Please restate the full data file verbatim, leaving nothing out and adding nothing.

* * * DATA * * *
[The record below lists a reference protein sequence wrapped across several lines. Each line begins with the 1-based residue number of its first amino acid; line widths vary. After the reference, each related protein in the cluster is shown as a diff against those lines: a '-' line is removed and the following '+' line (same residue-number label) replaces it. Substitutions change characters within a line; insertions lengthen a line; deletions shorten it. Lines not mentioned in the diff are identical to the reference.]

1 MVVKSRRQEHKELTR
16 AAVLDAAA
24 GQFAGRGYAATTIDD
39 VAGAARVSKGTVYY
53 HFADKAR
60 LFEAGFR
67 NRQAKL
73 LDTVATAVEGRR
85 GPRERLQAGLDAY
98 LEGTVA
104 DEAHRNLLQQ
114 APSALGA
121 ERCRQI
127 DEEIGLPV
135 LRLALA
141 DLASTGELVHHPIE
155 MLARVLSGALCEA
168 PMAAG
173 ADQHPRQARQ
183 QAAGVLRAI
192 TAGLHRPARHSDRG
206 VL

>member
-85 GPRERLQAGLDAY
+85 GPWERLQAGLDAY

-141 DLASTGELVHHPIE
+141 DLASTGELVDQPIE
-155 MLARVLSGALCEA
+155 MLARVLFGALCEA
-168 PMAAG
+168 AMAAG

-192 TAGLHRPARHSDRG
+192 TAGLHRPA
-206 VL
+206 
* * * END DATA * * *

[The record below lists a reference protein sequence wrapped across several lines. Each line begins with the 1-based residue number of its first amino acid; line widths vary. After the reference, each related protein in the cluster is shown as a diff against those lines: a '-' line is removed and the following '+' line (same residue-number label) replaces it. Substitutions change characters within a line; insertions lengthen a line; deletions shorten it. Lines not mentioned in the diff are identical to the reference.]

1 MVVKSRRQEHKELTR
16 AAVLDAAA
24 GQFAGRGYAATTIDD
39 VAGAARVSKGTVYY
53 HFADKAR
60 LFEAGFR
67 NRQAKL
73 LDTVATAVEGRR
85 GPRERLQAGLDAY
98 LEGTVA
104 DEAHRNLLQQ
114 APSALGA
121 ERCRQI
127 DEEIGLPV
135 LRLALA
141 DLASTGELVHHPIE
155 MLARVLSGALCEA
168 PMAAG
173 ADQHPRQARQ
183 QAAGVLRAI
192 TAGLHRPARHSDRG
206 VL

>member
-85 GPRERLQAGLDAY
+85 GPWERLQAGLDAY

-141 DLASTGELVHHPIE
+141 DLASTGELVDQPIE
-155 MLARVLSGALCEA
+155 MLARVLFGALCEA
-168 PMAAG
+168 AMAAG

-192 TAGLHRPARHSDRG
+192 TAGLHRPA
-206 VL
+206 